Catching up: March 20th to March 26th- 20th

I will attempt to catch the blog up as best I can.

Monday March 20th, 2017

In order to get from the Marsh Harbour (southern Abaco) to the Northern Abaco area you must pass through the Whale Cay Cut. This is a tricky and potentially harrowing exercise if conditions are against you.

If you think of the Bahamas as a shallow saucer of water surrounded by the deep ocean. Every 6 hours plus or minus 3 feet of ocean has to get into the saucer and leave the saucer as the tide flows. Many of the areas around the saucer have islands or reefs that slow the flow of water. Narrow cuts exist here and there that are deep enough to transit with boats. These narrow deeper cuts also have very fast tidal current flow. When this tidal flow is against the ocean swells you get what is called a rage. The swells are increased in size and power and can literally bash boats to bits.

You have options. You wait for the swells to be gone or you wait for the tidal flow to be at its highest and lowest… no flow. We waited for the tidal flow to be in the same direction as the swells and had a reasonable crossing of the Whale Cay Cut. We bounced and slapped around but it was manageable.

Our stop for the night was No Name Cay. Grant and Cindy Crowson and their trawler ‘As the Crow flies’ are based at neighbouring Green Turtle Cay. Grant helps with the feeding and maintenance of the herd of pigs swimming pigs that live on No Name Cay. Not unlike farming at home, farmers have to provide sustenance for their animals. There is not much of a food supply for the pigs on the island and certainly there is little to no fresh water.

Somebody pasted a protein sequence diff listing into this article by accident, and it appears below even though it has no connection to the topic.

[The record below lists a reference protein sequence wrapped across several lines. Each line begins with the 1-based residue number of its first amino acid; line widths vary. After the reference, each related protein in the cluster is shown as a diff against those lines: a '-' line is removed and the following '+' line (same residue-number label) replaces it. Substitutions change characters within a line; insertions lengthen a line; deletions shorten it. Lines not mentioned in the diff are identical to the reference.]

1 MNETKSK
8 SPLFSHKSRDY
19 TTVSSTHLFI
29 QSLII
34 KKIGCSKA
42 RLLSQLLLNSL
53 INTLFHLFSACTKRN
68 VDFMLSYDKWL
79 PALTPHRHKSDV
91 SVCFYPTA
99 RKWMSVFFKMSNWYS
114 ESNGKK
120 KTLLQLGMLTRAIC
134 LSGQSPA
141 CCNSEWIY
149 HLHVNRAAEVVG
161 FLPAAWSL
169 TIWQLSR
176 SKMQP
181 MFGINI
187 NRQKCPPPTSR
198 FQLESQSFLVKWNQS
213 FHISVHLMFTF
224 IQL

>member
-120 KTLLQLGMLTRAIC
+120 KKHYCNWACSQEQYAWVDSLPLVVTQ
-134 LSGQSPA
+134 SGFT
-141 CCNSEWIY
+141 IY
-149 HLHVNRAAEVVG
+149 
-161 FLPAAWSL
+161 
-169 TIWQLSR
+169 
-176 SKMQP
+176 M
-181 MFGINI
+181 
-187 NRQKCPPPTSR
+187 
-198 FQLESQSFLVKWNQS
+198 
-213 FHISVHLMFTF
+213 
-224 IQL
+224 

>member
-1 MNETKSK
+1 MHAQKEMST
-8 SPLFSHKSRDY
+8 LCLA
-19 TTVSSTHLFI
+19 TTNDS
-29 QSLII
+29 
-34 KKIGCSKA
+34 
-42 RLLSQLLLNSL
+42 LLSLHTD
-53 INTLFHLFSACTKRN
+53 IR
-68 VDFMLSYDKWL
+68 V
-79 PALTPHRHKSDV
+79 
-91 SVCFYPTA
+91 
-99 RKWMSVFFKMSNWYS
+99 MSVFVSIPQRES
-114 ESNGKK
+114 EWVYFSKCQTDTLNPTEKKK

You may have heard about the pigs at Staniel Cay that recently died. Bib mystery… Likely the culprit is that they didn’t get enough fresh water. Stories were flying around that the tourists poisoned the pigs with alcohol or something else… This turned out to be a bit of a swine-dle. Reportedly there was an autopsy followed by a BBQ to determine the actual cause of death of the pigs.  Preliminary results say they ate too much sand in conjunction with the food tourists would throw on the beach. I still stand by the lack of fresh water, but what I know about pigs is on the back of a mustard bottle.

The No name pigs will swim and they do beg when the tourists bring in ‘pig appropriate’ food. ML was very popular with the aquatic pork. She had sliced apples and carrots and initially all parties squealed with delight… Then the sows heard the commotion and or smelled the apples and carrots and cleared the path to ML who was now running dropping food to slow the sow advance. I wanted to get some video of ML feeding the hogs to send home for Harrison. By the time I got the camera ready she was using her food to slow the charge of the swine on her retreat to the dinghy.


After our outing with the pigs… or the food was depleted and all parties lost interest we moved on with our day. We did what cruisers do, we went bopping around exploring. We found some nice beaches and we searched for sea glass and sea beans and whatever interesting flotsam and jetsam we could find. It is distressing that most of the flotsam and jetsam is human garbage.

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